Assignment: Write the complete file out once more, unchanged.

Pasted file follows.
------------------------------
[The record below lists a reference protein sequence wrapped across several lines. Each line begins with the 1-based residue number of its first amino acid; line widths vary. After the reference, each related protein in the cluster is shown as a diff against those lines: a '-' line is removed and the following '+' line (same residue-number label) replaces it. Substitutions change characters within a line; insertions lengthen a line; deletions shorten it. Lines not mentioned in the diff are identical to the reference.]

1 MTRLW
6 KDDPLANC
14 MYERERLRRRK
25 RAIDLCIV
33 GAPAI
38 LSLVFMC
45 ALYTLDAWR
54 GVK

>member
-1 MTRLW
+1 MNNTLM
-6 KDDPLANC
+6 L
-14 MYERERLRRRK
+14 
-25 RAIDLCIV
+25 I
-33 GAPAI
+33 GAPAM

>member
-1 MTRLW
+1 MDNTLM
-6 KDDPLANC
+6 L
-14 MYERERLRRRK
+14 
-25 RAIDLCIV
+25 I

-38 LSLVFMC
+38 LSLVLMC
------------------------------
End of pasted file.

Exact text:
[The record below lists a reference protein sequence wrapped across several lines. Each line begins with the 1-based residue number of its first amino acid; line widths vary. After the reference, each related protein in the cluster is shown as a diff against those lines: a '-' line is removed and the following '+' line (same residue-number label) replaces it. Substitutions change characters within a line; insertions lengthen a line; deletions shorten it. Lines not mentioned in the diff are identical to the reference.]

1 MTRLW
6 KDDPLANC
14 MYERERLRRRK
25 RAIDLCIV
33 GAPAI
38 LSLVFMC
45 ALYTLDAWR
54 GVK

>member
-1 MTRLW
+1 MNNTLM
-6 KDDPLANC
+6 L
-14 MYERERLRRRK
+14 
-25 RAIDLCIV
+25 I
-33 GAPAI
+33 GAPAM

>member
-1 MTRLW
+1 MDNTLM
-6 KDDPLANC
+6 L
-14 MYERERLRRRK
+14 
-25 RAIDLCIV
+25 I

-38 LSLVFMC
+38 LSLVLMC